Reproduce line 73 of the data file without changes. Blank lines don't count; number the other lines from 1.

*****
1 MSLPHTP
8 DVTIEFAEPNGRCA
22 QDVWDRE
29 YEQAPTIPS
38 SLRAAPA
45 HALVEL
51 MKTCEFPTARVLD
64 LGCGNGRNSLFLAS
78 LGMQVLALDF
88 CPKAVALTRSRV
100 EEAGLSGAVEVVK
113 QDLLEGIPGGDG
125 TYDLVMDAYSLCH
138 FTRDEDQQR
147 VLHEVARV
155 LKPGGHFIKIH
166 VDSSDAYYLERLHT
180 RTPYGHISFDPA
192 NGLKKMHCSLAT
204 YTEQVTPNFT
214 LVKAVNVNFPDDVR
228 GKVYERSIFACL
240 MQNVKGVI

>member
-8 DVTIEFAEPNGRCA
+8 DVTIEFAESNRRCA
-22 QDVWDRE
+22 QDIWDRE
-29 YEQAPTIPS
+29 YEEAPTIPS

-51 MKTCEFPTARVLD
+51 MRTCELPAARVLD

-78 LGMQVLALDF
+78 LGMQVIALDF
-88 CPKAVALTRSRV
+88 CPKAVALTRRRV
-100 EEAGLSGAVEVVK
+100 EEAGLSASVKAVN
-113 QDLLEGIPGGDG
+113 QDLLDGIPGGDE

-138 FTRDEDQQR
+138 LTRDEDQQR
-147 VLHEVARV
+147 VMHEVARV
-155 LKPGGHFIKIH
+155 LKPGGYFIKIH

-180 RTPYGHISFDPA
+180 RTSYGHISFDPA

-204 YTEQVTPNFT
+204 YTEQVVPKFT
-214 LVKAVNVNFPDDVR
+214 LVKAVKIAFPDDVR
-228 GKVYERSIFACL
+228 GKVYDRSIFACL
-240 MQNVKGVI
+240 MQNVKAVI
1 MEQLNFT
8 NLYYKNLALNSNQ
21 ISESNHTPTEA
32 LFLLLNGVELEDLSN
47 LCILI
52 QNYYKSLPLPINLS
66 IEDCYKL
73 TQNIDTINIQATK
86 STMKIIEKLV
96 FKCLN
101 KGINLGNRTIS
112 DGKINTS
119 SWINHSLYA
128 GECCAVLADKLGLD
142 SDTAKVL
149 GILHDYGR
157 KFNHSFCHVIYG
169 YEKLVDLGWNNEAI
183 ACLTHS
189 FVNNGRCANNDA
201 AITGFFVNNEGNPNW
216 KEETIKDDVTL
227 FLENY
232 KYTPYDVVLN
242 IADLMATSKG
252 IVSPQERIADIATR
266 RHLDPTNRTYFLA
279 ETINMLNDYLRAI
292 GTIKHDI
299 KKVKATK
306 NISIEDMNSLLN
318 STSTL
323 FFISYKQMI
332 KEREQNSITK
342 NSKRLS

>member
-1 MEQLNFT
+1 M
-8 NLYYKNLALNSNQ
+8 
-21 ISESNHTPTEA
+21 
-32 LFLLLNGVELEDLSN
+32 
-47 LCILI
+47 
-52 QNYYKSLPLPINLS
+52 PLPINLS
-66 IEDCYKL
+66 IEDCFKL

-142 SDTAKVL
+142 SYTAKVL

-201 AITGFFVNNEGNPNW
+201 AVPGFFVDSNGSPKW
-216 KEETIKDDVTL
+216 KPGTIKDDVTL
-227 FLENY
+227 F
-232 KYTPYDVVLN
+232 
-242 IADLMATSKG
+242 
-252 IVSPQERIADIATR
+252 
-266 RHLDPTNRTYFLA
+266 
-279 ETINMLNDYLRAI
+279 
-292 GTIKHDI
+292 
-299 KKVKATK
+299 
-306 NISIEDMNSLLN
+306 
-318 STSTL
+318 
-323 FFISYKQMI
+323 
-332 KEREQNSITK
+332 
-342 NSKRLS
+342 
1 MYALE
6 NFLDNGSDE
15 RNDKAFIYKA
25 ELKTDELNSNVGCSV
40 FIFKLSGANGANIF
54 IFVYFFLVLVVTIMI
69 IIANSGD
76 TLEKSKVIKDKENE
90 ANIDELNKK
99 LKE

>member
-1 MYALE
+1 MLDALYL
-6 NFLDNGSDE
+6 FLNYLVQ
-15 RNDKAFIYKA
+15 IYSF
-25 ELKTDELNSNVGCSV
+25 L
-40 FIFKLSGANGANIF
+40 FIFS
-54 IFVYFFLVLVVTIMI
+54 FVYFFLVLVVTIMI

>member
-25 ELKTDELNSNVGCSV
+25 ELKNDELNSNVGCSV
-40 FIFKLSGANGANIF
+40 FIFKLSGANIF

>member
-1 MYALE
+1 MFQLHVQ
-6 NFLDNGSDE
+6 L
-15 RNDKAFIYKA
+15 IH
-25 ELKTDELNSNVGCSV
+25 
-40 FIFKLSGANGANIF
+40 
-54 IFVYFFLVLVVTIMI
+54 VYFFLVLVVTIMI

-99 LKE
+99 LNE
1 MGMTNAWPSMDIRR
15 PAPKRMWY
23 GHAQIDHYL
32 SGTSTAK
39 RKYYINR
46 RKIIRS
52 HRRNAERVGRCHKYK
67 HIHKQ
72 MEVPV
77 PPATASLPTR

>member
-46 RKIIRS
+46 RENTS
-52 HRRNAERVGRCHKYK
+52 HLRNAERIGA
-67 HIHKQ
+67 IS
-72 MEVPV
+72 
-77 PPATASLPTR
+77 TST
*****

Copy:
157 KFNHSFCHVIYG